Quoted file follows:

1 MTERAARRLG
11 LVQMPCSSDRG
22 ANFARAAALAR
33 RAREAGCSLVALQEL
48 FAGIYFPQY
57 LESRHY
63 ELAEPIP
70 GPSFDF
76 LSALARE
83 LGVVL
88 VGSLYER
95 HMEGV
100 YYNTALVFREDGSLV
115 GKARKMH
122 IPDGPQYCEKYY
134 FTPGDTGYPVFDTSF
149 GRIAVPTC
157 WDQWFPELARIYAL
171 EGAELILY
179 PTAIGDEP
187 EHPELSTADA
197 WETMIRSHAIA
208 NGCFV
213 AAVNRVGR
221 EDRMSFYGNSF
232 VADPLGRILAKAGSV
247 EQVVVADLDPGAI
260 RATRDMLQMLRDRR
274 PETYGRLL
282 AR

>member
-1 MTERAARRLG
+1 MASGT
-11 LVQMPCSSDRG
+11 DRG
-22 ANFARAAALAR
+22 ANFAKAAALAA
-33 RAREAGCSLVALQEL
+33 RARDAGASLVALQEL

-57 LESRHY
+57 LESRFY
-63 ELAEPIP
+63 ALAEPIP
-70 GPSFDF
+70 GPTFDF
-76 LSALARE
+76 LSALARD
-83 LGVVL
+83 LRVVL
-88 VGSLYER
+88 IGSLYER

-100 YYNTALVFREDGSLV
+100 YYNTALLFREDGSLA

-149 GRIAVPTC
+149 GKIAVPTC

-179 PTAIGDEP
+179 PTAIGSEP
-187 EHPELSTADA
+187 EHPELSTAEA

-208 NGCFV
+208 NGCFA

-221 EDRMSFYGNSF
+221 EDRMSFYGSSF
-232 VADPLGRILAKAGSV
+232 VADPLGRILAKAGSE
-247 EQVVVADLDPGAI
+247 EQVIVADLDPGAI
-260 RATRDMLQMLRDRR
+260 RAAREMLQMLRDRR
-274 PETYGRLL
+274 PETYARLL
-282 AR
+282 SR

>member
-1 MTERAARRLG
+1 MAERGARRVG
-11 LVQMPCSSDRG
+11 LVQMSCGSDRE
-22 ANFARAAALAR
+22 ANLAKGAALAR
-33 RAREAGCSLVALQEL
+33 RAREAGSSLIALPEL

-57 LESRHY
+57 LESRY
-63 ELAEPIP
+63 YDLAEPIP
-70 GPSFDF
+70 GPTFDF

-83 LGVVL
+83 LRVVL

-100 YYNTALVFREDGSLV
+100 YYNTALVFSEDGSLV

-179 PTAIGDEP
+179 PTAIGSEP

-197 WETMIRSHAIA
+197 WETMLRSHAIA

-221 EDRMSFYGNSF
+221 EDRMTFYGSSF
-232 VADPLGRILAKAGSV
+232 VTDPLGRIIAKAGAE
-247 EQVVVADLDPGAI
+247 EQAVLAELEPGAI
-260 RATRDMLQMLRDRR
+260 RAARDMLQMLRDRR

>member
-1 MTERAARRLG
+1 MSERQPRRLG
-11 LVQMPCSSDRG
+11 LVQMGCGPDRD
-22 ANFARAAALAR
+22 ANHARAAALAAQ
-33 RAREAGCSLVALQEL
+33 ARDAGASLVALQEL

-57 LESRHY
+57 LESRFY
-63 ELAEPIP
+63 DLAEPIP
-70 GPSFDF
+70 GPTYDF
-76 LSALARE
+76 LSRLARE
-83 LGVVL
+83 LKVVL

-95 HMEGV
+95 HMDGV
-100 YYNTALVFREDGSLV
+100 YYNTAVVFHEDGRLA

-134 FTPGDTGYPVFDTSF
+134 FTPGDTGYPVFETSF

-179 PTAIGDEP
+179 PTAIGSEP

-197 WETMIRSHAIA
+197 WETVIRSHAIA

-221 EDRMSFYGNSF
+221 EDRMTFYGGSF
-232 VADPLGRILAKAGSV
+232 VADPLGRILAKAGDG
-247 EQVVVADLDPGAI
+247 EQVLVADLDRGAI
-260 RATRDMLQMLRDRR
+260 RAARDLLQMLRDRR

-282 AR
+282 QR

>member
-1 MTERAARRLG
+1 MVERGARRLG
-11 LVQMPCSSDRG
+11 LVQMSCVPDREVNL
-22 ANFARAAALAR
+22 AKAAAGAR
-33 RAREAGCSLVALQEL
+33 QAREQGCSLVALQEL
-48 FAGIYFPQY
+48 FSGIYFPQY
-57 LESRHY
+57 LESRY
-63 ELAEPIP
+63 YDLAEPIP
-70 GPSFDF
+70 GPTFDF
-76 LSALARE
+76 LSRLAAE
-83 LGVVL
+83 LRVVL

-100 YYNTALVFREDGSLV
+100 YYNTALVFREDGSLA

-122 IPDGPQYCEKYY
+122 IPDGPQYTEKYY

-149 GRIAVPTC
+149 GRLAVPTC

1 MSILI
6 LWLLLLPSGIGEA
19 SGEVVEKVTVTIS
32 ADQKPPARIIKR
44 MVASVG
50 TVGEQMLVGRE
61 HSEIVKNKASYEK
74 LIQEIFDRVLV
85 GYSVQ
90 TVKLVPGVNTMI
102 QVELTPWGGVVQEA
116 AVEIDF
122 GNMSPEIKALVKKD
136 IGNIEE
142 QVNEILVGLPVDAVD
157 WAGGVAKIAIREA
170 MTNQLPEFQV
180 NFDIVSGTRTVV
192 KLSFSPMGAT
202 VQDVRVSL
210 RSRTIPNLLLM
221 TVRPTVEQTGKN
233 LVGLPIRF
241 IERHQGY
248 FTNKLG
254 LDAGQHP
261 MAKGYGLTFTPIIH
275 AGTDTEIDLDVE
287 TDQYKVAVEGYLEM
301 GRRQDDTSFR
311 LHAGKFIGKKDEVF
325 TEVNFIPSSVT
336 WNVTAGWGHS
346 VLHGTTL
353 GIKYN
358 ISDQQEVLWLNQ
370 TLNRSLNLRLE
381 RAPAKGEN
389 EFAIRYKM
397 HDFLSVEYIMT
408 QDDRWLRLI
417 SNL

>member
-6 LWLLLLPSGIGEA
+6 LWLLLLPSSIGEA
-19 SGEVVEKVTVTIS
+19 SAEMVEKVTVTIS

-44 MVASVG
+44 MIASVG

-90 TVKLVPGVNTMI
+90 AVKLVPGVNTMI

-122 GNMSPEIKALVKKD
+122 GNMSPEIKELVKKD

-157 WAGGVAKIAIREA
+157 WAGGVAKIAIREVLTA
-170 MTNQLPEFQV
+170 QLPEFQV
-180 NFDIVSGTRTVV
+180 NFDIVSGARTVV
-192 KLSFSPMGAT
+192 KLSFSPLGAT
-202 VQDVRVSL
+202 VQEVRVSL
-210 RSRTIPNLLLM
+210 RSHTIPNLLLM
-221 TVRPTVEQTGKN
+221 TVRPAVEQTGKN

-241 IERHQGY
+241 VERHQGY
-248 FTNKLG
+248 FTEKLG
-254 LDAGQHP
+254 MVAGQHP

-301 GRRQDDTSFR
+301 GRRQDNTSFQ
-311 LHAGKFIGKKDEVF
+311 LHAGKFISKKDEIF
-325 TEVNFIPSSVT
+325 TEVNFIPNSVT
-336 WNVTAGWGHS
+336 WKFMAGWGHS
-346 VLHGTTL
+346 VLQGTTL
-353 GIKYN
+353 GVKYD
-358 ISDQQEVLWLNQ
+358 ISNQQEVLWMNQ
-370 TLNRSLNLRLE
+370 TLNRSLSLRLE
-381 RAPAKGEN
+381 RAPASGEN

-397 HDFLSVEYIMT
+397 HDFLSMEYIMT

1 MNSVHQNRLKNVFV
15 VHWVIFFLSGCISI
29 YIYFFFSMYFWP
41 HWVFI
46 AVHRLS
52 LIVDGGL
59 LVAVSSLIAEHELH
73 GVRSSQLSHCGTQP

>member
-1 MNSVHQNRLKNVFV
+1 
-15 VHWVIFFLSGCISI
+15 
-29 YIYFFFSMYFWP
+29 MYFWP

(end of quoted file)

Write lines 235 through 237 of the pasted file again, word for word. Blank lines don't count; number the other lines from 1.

+210 RSHTIPNLLLM
-221 TVRPTVEQTGKN
+221 TVRPAVEQTGKN